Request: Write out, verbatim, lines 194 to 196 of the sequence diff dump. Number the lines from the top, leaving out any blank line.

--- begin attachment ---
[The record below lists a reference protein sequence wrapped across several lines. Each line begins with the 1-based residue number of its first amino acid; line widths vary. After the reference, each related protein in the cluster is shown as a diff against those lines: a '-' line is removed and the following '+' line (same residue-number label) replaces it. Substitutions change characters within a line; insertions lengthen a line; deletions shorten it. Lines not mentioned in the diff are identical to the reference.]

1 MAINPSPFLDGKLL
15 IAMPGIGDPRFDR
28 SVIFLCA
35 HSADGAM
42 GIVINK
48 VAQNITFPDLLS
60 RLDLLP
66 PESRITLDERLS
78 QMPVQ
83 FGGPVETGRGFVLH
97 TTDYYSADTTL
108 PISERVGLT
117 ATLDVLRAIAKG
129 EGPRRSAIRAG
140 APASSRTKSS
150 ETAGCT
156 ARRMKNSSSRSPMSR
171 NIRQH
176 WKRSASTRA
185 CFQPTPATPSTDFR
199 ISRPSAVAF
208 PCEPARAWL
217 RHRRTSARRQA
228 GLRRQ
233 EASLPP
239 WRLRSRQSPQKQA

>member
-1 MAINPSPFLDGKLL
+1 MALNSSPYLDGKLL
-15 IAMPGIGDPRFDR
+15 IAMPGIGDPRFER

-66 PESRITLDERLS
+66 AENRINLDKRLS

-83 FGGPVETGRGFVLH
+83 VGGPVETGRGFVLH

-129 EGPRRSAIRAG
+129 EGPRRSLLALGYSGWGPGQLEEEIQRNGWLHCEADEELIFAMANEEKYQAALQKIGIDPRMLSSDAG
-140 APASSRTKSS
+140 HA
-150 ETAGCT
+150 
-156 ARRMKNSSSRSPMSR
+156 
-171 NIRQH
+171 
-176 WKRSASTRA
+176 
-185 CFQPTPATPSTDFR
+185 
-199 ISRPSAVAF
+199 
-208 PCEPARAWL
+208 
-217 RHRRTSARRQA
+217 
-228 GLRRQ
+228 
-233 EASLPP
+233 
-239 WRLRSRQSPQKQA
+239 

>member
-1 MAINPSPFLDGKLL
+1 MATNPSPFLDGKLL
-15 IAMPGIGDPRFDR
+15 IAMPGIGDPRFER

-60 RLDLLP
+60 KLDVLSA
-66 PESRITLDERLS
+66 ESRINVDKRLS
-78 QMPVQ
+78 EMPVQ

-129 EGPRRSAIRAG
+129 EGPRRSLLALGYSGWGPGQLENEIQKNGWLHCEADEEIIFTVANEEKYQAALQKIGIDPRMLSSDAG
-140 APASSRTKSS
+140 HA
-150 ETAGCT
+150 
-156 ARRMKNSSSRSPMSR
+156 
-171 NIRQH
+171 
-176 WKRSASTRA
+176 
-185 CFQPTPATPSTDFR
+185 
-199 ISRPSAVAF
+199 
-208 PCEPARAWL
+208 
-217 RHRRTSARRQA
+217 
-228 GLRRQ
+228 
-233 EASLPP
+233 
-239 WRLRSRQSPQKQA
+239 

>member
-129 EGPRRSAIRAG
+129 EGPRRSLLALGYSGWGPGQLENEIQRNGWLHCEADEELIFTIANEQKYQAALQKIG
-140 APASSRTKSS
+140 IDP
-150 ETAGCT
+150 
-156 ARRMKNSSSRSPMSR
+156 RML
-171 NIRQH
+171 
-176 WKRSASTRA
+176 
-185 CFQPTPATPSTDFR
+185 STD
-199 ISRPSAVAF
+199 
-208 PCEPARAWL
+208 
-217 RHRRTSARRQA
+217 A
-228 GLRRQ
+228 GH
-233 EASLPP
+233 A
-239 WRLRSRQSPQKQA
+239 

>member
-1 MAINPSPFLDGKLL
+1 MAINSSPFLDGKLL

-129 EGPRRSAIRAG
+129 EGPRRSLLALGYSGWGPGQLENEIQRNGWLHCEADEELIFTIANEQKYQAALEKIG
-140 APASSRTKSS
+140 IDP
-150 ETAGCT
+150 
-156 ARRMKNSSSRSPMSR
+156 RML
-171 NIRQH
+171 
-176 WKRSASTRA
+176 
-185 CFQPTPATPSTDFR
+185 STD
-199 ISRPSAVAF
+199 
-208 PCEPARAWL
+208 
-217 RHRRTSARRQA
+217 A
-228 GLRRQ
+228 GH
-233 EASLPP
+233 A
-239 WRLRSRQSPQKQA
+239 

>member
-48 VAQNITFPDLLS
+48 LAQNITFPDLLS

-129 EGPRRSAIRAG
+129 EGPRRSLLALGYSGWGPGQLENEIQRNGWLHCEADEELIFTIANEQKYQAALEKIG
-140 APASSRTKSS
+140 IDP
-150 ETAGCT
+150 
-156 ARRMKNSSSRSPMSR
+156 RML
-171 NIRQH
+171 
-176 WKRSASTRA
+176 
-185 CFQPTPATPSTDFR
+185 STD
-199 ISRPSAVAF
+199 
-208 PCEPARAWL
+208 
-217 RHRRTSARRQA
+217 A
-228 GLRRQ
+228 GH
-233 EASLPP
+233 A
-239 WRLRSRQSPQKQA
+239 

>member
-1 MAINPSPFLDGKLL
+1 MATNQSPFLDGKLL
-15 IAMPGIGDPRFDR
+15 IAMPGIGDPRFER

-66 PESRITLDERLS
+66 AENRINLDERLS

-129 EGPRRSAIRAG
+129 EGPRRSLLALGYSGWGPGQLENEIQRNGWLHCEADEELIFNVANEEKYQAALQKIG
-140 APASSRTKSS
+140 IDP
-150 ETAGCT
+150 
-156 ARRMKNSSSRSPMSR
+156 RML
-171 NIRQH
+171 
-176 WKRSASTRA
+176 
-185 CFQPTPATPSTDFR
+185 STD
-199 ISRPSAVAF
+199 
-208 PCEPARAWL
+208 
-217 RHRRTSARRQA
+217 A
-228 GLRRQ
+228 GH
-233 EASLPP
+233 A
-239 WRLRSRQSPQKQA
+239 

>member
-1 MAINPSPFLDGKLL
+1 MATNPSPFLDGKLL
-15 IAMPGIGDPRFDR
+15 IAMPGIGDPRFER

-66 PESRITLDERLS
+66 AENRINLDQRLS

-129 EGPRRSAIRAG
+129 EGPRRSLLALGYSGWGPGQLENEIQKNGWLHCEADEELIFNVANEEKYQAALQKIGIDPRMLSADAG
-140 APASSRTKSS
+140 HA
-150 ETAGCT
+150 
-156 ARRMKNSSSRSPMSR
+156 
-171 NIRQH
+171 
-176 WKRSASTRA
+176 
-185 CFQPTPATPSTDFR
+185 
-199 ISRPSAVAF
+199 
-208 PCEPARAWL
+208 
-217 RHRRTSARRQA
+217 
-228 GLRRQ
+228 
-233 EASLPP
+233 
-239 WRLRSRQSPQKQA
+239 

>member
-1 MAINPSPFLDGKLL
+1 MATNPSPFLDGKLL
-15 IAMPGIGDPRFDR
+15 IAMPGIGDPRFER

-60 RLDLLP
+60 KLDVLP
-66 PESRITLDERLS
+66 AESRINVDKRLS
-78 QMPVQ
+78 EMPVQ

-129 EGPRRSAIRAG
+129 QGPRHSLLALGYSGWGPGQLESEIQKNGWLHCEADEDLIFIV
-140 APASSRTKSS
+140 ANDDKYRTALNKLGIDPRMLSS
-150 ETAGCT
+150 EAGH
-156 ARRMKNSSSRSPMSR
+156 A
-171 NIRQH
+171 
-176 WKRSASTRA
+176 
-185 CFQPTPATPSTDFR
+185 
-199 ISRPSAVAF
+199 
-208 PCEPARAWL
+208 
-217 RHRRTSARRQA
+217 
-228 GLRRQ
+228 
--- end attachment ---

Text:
-140 APASSRTKSS
+140 IDP
-150 ETAGCT